Yesterday proved that cuts are not inevitable

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Tax credits were a cut too far. The Lords, the Sun, Labour and his own backbenchers had told George Osborne that was the case. He was forced to believe them. They were a cut too far, they said. And as we discovered, he agreed. He did a U turn. It was not as much of a U turn as many would hope: Universal Credit wills till leave many of those who might have lost out from the tax credit changes £1,000 a year worse off by 2020, but that is not the point of the moment. That point is twofold.

First, we learned cuts can be too extreme. Get used to the idea. A great many things announced yesterday were cuts that will lead to the same outcome.

Second, we learned that there is an alternative to cuts. The detail is in this OBR table:

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By 2017-18 tax revenues will increase by £2.7 billion from the apprenticeship levy, £0.9 billion form stamp duty and £0.8 billion form council tax increases announced yesterday. Add them up and guess what, they come to £4.4 billion.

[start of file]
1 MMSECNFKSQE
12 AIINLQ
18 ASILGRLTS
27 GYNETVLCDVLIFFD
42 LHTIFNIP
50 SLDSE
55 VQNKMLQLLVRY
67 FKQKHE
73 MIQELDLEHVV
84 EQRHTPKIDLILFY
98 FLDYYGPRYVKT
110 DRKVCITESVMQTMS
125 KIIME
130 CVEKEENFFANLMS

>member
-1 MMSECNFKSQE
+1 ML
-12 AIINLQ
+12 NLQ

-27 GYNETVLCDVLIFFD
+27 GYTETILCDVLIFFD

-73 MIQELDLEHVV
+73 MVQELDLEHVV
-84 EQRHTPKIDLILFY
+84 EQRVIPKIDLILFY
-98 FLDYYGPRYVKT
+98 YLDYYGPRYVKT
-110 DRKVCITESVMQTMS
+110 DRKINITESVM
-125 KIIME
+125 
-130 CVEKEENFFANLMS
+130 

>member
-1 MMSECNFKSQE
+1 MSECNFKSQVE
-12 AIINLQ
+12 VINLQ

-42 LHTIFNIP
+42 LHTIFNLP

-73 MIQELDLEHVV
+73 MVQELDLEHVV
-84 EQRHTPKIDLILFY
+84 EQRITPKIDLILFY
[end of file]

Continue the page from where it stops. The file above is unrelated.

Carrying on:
Now I think the increase in council tax is deeply regressive and unfair, and the apprenticeship levy not just wholly unnecessary but unwise signalling that training is a burden on business, but that is not the point: that point is that cuts are not necessary and tax can provide an alternative.

Yesterday saw no action on the tax spends Jolyon Maugham and I have been highlighting. But, the reality is that this is where big scope for change exists. And now that the myth that cuts are necessary has been shattered because it has been found that tax is an alternative expect a massive shift in emphasis in coming budgets as all George's plans unravel, as so many have in the past.

The cuts announced are indeed a step too far. But other options are on the table.